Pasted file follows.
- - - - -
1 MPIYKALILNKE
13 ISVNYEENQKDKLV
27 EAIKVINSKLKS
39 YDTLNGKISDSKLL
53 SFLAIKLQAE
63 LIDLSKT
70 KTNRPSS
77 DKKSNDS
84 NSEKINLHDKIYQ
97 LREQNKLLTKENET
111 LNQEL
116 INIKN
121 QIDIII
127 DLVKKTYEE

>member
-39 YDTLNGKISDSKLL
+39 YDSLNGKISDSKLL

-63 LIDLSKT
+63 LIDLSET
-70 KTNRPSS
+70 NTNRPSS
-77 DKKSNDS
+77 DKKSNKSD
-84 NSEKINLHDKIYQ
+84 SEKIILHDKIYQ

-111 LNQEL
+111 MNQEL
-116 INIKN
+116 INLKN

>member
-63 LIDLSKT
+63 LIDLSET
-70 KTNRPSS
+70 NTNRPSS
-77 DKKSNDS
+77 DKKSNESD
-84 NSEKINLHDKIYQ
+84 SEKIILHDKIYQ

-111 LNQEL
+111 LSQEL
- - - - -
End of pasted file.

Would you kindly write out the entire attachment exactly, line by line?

1 MPIYKALILNKE
13 ISVNYEENQKDKLV
27 EAIKVINSKLKS
39 YDTLNGKISDSKLL
53 SFLAIKLQAE
63 LIDLSKT
70 KTNRPSS
77 DKKSNDS
84 NSEKINLHDKIYQ
97 LREQNKLLTKENET
111 LNQEL
116 INIKN
121 QIDIII
127 DLVKKTYEE

>member
-39 YDTLNGKISDSKLL
+39 YDSLNGKISDSKLL

-63 LIDLSKT
+63 LIDLSET
-70 KTNRPSS
+70 NTNRPSS
-77 DKKSNDS
+77 DKKSNKSD
-84 NSEKINLHDKIYQ
+84 SEKIILHDKIYQ

-111 LNQEL
+111 MNQEL
-116 INIKN
+116 INLKN

>member
-63 LIDLSKT
+63 LIDLSET
-70 KTNRPSS
+70 NTNRPSS
-77 DKKSNDS
+77 DKKSNESD
-84 NSEKINLHDKIYQ
+84 SEKIILHDKIYQ

-111 LNQEL
+111 LSQEL